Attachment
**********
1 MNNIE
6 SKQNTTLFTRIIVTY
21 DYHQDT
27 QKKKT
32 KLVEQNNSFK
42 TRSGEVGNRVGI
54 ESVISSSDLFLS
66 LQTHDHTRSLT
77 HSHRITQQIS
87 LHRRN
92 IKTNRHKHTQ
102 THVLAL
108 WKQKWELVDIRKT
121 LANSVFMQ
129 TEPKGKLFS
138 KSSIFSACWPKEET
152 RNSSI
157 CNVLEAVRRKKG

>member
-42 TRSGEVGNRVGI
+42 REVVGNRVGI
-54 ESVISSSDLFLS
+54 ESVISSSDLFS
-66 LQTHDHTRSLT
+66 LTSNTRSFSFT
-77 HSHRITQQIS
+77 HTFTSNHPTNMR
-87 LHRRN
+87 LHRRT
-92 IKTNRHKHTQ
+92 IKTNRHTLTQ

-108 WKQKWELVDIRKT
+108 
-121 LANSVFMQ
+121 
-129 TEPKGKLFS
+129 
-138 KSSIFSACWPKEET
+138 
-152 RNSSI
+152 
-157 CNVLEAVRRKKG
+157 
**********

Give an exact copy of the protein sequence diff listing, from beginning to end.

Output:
1 MNNIE
6 SKQNTTLFTRIIVTY
21 DYHQDT
27 QKKKT
32 KLVEQNNSFK
42 TRSGEVGNRVGI
54 ESVISSSDLFLS
66 LQTHDHTRSLT
77 HSHRITQQIS
87 LHRRN
92 IKTNRHKHTQ
102 THVLAL
108 WKQKWELVDIRKT
121 LANSVFMQ
129 TEPKGKLFS
138 KSSIFSACWPKEET
152 RNSSI
157 CNVLEAVRRKKG

>member
-42 TRSGEVGNRVGI
+42 REVVGNRVGI
-54 ESVISSSDLFLS
+54 ESVISSSDLFS
-66 LQTHDHTRSLT
+66 LTSNTRSFSFT
-77 HSHRITQQIS
+77 HTFTSNHPTNMR
-87 LHRRN
+87 LHRRT
-92 IKTNRHKHTQ
+92 IKTNRHTLTQ

-108 WKQKWELVDIRKT
+108 
-121 LANSVFMQ
+121 
-129 TEPKGKLFS
+129 
-138 KSSIFSACWPKEET
+138 
-152 RNSSI
+152 
-157 CNVLEAVRRKKG
+157 